Arthur G. Perfall, a former Newsday managing editor who helped win the 1970 Pulitzer Prize for a series on local corruption and guided the newspaper during its formative years, died Jan. 25 of pneumonia.

Perfall, who died in a Fairfax, Virginia, hospital, was 89.

Working out of Newsday’s then-Suffolk office in Ronkonkoma, Perfall oversaw many stories produced by Newsday’s investigative reporter Robert W. Greene and several others who became part of a team looking into secret land deals, primarily in Islip and Brookhaven. The three-year probe led to criminal convictions and resignations of public and political officeholders. It earned Newsday the 1970 Pulitzer Prize for public service.

“He had a swashbuckling aspect to his personality with a hearty laugh,” recalled James M. Klurfeld, a former Newsday editorial page editor who was then a young reporter on that team.

“He had a lot of integrity,” recalled Anthony Insolia, a former Newsday editor, who worked closely with Perfall during those years. “Art was a very accomplished editor who had been a reporter and knew the business.” Insolia said that Perfall was excellent at getting the most out of talented reporters during this era when Newsday was coming into its own as a respected regional newspaper.

Born in Richmond Hill, Queens, Perfall put his education on hold to join the Navy at age 17 near the end of World War II. He served from 1944 to 1946 in the Pacific as a storekeeper third class before returning home to finish high school and graduate from Hofstra University in 1951. He wrote for the college paper and developed a lifelong affinity for journalism.

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“He always loved the written word,” said his daughter Alison Denman of El Segundo, California. “Although he later had jobs in different fields, he loved being a newspaperman. He was in his glory.”

Perfall worked for The Long Island Press, then a daily, before joining Newsday in 1954. During his 18-year career at Newsday, Perfall helped bridge various generations of staffers as the suburban newspaper grew in size and ambition, said former Newsday editor and Stony Brook University School of Journalism Dean Howard Schneider.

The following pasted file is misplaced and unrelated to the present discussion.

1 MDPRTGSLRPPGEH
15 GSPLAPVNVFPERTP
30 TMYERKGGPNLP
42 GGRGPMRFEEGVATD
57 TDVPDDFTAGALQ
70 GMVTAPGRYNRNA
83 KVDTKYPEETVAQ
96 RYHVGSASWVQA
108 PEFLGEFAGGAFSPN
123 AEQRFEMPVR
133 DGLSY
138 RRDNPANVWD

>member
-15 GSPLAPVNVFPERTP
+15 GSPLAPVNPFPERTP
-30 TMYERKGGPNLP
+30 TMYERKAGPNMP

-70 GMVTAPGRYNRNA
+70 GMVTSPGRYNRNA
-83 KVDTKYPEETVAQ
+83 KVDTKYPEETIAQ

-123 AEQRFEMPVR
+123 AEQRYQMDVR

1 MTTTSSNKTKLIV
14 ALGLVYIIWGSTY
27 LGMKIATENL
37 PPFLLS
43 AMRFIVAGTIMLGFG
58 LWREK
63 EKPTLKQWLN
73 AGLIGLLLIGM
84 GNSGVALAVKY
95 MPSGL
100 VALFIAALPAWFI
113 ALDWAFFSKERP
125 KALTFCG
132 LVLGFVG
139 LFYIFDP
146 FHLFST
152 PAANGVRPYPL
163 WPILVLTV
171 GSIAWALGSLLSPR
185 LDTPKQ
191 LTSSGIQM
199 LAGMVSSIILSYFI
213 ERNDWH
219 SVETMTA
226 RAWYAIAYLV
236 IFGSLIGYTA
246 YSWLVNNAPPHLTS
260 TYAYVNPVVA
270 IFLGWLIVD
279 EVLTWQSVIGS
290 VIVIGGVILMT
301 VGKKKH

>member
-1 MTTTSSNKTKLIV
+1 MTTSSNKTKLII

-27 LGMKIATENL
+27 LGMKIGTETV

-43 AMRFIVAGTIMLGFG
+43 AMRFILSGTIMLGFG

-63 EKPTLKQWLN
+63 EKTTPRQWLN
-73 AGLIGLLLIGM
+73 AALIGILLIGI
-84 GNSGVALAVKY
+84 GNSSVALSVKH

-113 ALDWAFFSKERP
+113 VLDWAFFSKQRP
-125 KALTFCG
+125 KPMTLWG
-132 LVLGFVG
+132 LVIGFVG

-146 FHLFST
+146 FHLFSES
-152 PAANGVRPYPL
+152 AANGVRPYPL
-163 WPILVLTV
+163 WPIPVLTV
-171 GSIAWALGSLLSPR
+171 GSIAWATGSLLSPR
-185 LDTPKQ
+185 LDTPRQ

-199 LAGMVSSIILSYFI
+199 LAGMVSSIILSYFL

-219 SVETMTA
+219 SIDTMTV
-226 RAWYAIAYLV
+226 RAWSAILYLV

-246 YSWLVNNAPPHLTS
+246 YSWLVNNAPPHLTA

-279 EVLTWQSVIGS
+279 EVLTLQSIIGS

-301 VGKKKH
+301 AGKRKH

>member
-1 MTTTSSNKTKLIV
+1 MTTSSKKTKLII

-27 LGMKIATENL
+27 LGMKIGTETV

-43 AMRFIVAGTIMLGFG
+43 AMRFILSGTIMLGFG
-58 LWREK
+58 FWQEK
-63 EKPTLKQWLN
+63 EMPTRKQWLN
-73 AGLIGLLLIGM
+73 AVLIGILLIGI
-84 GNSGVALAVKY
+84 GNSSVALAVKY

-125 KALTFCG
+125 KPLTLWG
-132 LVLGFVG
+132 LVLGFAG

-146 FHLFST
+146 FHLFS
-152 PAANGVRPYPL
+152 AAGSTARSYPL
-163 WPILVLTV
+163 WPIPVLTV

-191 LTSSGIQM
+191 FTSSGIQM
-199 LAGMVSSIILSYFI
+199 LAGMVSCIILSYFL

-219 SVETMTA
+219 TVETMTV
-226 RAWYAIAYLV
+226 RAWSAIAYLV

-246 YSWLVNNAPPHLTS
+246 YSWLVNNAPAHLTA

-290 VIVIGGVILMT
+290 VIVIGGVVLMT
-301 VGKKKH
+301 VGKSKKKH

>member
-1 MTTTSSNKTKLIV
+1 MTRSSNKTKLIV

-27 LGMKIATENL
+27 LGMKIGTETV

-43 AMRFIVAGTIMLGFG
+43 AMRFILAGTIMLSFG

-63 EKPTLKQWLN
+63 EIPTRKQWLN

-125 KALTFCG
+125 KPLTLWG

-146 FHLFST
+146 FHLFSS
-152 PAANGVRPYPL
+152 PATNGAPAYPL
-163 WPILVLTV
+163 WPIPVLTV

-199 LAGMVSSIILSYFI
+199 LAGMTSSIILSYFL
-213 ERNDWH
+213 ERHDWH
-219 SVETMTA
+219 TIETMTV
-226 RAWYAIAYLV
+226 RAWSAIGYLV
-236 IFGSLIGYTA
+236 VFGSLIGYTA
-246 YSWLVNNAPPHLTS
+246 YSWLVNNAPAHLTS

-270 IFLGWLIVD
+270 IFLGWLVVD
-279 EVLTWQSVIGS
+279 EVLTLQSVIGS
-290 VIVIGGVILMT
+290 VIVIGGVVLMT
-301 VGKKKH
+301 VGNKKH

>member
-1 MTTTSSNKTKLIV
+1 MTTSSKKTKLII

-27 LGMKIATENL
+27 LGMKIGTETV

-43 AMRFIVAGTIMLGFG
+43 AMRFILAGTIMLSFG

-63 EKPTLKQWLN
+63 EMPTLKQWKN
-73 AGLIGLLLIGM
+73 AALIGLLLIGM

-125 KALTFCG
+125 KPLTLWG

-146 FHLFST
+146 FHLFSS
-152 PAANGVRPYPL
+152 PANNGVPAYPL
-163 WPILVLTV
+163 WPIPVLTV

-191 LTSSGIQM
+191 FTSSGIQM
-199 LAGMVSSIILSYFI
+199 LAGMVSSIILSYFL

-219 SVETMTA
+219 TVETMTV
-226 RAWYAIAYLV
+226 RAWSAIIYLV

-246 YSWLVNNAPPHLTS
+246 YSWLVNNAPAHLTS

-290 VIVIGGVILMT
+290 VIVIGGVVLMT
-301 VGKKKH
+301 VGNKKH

“He was an important leader in Newsday’s editorial history,” said Schneider, recalling the 1970 Pulitzer-winning investigation. “They were landmark stories.” With that complex probe, Newsday pioneered the idea of team investigative reporting, a task traditionally done by lone-wolf reporters. The team approach was adopted by other papers around the nation.

After the success of that series, Perfall became a managing editor, part of a troika that included Insolia and another co-managing editor, Lou Schwartz. But Perfall differed with Newsday’s then-executive editor David Laventhol and left Newsday in 1972. “As they like to say in the corporate suites, it was a matter of chemistry,” Perfall explained to author Robert F. Keeler in his 1990 history of Newsday.

Perfall then worked as a marketing and communications executive for two banks and later as assistant director of public affairs for the Metropolitan Transportation Authority. He also served as Long Island regional chairman for the National Alliance of Businessmen and was an adjunct associate professor of journalism at what is now LIU Post Long Island University in Brookville. He retired in 1988 to Bayonet Point, Florida, until he moved to Virginia as his health declined.

He is also survived by another daughter, Faye Henris of Fairfax, Virginia; a son, Clay, of Alexandria, Virginia; three stepdaughters, Kathleen Kennybrook of Winter Park, Florida, and Karen Pope and Kristine Eckhardt, both of Orlando; and 12 grandchildren.

A memorial service and an inurnment are being planned for this spring at Arlington National Cemetery in Arlington, Virginia.